As a result of years of meticulous research and diligent data-keeping, Andrew Howe has established himself as the go-to figure for statistical recordkeeping in Australian football.
Having displayed a natural inclination towards numbers from a young age, Howe was able to seamlessly merge his work as a demographer for the Australian Bureau of Statistics with his newfound love of Australian football once the game had endeared itself to him in the late 1980s National Soccer League era.
With the Socceroos celebrating the 100-year anniversary of their first-ever international against New Zealand in 1922, Howe has released an updated version of his book ‘Encyclopedia of Socceroos’ to lineup with the Socceroos’ historic fifth consecutive World Cup qualification.
This ‘Centenary Edition’ of the Encyclopedia documents just over 950 players, including an additional 325 ’non-A’ international players who represented the green and gold in games against international clubs and World XIs.
Sitting down with Soccerscene, Howe discusses his excitement for the release of the Centenary Edition, the links between eras of migration and the impact on the Socceroos, his natural fascination and love for football, and why Australia must embrace both the Indigenous population and newer generations of migrants arriving in the country.
You’ve obviously been privy to the changing landscape of Australia in your role as a demographer for the ABS and have subsequently seen how that has shaped the Socceroos. Where does your fascination for the link between multiculturalism and football stem from?
Andrew Howe: When I grew up in Sydney, in the Shire (good old Shire), I grew up on rugby league as the area is very much an Anglo-Saxon, monocultural area. At twenty-years-old I went to my first NSL game – this was 1988 – which was an Italian derby between APIA and Marconi at Lambert Park in inner Sydney. I went there with a group of mates for something to do on a Sunday and had no idea what I was in for at this packed little venue. There were about 5,000 people there.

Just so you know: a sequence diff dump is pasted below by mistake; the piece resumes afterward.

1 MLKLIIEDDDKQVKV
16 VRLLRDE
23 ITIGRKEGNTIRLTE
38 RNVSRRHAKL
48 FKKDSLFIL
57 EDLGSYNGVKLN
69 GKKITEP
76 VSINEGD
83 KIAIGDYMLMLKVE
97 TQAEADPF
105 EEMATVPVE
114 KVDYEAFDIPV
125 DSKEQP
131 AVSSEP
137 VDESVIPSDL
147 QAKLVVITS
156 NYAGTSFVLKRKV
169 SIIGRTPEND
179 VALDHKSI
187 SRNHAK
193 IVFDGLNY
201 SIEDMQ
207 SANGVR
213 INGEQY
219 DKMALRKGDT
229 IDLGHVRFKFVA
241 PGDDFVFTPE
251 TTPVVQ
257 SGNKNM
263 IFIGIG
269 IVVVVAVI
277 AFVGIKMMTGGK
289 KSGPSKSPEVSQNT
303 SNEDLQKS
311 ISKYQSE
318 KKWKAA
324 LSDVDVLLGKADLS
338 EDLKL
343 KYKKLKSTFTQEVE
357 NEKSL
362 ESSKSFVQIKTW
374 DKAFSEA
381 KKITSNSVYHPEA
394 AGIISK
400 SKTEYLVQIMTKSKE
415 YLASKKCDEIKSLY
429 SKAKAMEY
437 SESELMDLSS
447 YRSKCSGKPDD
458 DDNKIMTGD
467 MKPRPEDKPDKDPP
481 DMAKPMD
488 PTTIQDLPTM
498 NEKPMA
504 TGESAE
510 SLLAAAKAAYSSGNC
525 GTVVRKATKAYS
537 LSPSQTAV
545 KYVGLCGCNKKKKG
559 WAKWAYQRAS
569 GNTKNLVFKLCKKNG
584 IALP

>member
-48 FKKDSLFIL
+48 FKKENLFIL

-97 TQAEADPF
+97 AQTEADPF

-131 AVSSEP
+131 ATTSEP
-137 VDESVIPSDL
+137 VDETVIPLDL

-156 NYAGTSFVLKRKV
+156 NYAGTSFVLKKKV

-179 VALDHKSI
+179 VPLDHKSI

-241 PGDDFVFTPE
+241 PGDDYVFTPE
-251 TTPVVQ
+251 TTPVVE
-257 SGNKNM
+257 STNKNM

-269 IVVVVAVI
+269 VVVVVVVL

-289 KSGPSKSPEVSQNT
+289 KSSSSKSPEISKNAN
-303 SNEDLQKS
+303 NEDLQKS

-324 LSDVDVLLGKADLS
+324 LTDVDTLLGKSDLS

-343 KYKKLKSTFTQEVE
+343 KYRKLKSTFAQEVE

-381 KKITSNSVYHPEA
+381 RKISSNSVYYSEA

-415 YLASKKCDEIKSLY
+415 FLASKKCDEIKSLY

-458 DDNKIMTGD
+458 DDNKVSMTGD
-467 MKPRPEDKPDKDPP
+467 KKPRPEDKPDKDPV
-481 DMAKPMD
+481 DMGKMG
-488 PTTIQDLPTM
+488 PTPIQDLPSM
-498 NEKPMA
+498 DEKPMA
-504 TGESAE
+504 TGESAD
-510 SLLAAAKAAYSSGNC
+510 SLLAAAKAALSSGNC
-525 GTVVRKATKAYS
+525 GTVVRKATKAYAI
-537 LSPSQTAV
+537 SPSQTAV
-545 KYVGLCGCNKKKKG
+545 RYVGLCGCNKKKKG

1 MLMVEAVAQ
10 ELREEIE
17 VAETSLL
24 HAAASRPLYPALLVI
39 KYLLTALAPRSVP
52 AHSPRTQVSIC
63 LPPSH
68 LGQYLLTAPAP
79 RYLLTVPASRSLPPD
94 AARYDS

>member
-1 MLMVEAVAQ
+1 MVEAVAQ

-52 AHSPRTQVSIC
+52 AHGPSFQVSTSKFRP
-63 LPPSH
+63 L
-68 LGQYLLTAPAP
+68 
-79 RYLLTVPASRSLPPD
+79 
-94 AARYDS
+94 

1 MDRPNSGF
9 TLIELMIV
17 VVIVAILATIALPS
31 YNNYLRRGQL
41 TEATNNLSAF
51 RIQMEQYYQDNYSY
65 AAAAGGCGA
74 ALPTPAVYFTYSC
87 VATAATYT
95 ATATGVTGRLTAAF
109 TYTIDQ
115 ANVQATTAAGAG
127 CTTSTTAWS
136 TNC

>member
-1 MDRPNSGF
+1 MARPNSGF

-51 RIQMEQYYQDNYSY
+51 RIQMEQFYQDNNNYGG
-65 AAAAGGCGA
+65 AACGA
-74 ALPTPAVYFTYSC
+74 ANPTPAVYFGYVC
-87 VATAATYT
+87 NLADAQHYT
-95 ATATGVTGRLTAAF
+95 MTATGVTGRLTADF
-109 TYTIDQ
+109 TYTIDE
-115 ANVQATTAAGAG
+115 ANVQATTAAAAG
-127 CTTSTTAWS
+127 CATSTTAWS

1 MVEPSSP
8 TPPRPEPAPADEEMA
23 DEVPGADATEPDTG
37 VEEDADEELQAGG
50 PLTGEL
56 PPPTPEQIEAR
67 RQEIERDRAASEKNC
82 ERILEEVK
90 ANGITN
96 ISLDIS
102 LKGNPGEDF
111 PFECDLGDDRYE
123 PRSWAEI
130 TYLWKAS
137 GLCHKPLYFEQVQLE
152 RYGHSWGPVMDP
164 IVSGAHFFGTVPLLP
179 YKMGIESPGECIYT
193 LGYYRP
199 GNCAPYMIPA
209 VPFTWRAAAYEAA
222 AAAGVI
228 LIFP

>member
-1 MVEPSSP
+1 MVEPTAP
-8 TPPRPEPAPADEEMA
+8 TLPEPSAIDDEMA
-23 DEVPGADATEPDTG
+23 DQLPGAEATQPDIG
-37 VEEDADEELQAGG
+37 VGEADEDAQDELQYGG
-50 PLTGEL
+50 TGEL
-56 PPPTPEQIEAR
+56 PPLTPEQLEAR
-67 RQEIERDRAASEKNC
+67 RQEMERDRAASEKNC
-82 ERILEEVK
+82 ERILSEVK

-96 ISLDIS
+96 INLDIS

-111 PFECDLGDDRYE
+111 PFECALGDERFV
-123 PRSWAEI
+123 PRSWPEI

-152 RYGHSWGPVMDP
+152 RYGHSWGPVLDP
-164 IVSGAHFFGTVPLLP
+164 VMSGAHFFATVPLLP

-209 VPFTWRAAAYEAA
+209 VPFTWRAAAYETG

APIA had a guest player Francesco Graziani who played for Italy at the 1982 World Cup, and there was just this atmosphere that I’d never experienced at any sporting event or event in general. I was infected by the atmosphere but also, I just wanted to know more about the teams; about these fans. I was used to being in a more monocultural environment and suddenly I’m around people of Italian origins supporting these sides that aren’t necessarily representing Leichardt or Fairfield, they’re more representing these Italian communities.
I just became obsessed with the game but the information was so hard to find, so in a sense, I just started a quest of collecting my own information about football in Australia. Originally the NSL but that verged onto the national teams; the clubs; the players; the stats.
Without a doubt much of your work has been self-motivated, what is the driving force behind you as a statistician?
Andrew Howe: On top of my interest on that multicultural side, is that I’ve always been a stats-y person. As long as I can remember I’ve been into numbers, as a kid (from the sporting side of things) at the end of each round of rugby league games I’d compile a little table on an exercise book as an updated premiership ladder. I don’t really know how to answer that apart from saying it’s an obsession that some people have with numbers, but basically what I did is blend in my data obsession with my sudden and sound love of the round ball code just over 30 years ago.
A statistician and numbers person like to quantify things. People explore their passions for things like football history in different ways by reading, collating, collecting photographs, and talking with historical figures – my bent is the numbers side so I’m really focused on quantifying that history. And we all like to think that football is multicultural, the Australian national team has a history of players coming from different countries and regions within Australia. My bend is to quantify that: how multicultural? How many different countries have Socceroos been born in? How many regional towns and capital cities have had players represent the Socceroos?
2022 obviously marks the Socceroos’ Centenary, hence the book. The Encyclopedia’s release marks this moment, but can you put into words just how important of a companion piece this book is for fans looking for this quantified version of the Socceroos’ history?
Andrew Howe: I guess I’m known as a statistician and a numbers person, and 90% of this book is words. So, it’s basically all 954 players who have played for the men’s team since the first game in 1922 that I have written a short biography for. Within the biography there’s still a handful of stats and then in the back part of the encyclopedia there’s dozens of pages of those stats that a lot of us like to look through in terms of the basic numbers for each player. But there are also tables which track where players have come from in terms of birthplaces. And also mapping out the players’ careers in terms of the clubs they were at in the period that they played for Australia, plus an analysis of how those clubs have changed over time.